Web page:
Author Darcy Pattison has a great article on "Picture Book Topics to Avoid". Dial editor, Liz Waniewski spoke on this topic at an SCBWI Arkansas conference in 2007. Darcy asked Liz to update the list for 2009. Lucky for all of us - she did. Liz W. states that these topics aren't necessarily bad topics. It's simply that your writing must rise above the competition to be noticed - and ultimately acquired. Be aware that other children's book editors are probably seeing the same topics in their slush pile. Hoping to get noticed? Avoid these topics and write about something unusual. On a personal note, I'm delighted to see that Christmas stories and barnyard tales have dropped from the list. Good news for me, as Tonight You Are My Baby is a Christmas book and currently under editorial consideration is a barnyard tale! What to do if, like me, your topic is also on the popular topics list? Give it a twist, end with the unexpected, surprise the reader, give it a new voice. Put your creative hat on!
July 24, 2009
July 13, 2009
A good critique group can be counted among a writer's top ten tools. For some writers, it may take a few tries to get just the right group. Others are fortunate to find a lifelong alliance with their comrades. Critique groups can be online or local. I have a wonderful online buddy who is professional, timely and excellent at identifying the weak spots in my manuscripts. She is honest about the readiness of the manuscript and challenges me when she feels I can write better. Our only face-to-face meeting was our first meeting. We hit it off and have been happily critiquing ever since. I also belong to a local critique group - we met through a SCBWI conference. The joy of a local group is the challenge of a deadline. We meet every six weeks and this demands revised/new material. We also enjoy the interaction of hearing the other comments, which often leads to additional brainstorming. Sprinkle in a lot of good laughs and you have a great critique group. The July/Aug. SCBWI Bulletin included a wonderful article written by Jolie Stekly and Sara W. Easterly comparing critique groups to dating. These authors included some valuable tips:
The SCBWI is a great way to meet other writers who may also be looking for a critique group. Ask at meetings, network or post on the SCBWI boards.
Community classes through the library and community colleges are also a networking opportunity.
Put the word out on Twitter.
Be proactive and dedicated. Finding the right group doesn't always happen immediately.
Be clear about your goals and commitment. Your group will having more staying power if you all have the same expectations. Some groups are more casual - meeting occasionally. Others like to have a firm date. Be honest about your time, experience and needs before joining.
The search can be difficult, but certainly worth the wait when you find a trusted group to share frustrations, have some laughs and challenge you to write better. The road to publication is a long one - we can always use more friends along the way.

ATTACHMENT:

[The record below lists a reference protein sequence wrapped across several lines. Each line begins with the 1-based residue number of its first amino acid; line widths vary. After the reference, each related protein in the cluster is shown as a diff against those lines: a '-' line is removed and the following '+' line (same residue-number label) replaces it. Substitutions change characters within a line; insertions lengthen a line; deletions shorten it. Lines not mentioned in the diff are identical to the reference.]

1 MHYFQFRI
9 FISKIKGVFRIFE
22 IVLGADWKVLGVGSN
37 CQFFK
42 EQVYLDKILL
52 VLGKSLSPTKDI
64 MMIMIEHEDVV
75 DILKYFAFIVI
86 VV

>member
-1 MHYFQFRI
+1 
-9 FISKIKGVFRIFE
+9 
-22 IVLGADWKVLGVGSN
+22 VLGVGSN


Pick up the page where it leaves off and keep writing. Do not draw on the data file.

July 6, 2009
Many members of the writing community worry when their writing world is turned upside down by summer activities. Kids are home from school, vacation homes with no wireless, visiting friends/relatives, and the temptation to spend all day outside (okay, this one is actually mine). What's a writer to do? Journal! Author Kristi Holl offers a number of great suggestions in her blog. Be sure to read Part I and II. Kristi suggests journaling your experiences, feelings and dreams during this time. We may lack the time to work on our manuscripts, but we can take a few moments to capture our feelings. It's cathartic, rejuventating and also gives us wonderful material when the crisp autumn air hits us again. What other helpful tips? I've used this summer to finally finish several articles. It's easier for me to focus on one, smaller piece than the overwhelming revision of an entire book manuscript. Research and have fun! Where are you visiting with your children? I'm writing an article about marsupial animals. Off to the zoo we went! Had a great time with the kids and some wonderful research. Does your manuscript involve a museum? A water park? The Liberty Bell? Fourth of July celebrations? Pack a picnic lunch and enjoy the day. Another helpful tip is to use this summer to try your hand at different marketing techniques. Don't have a blog yet? Make that a summer goal. Give Twitter a try. Need a Powerpoint presentation for school visits? Have your kids help you. Last summer, my kids showed me the ins/outs of creative Powerpoints. With the school year full of homework, sports and packed schedules, it can be difficult to find the time. Summer is about relaxation and rejuvenation - both will be a huge boost to your writing. Set a few easy goals, journal and look at creative ways to improve your writing. Enjoy!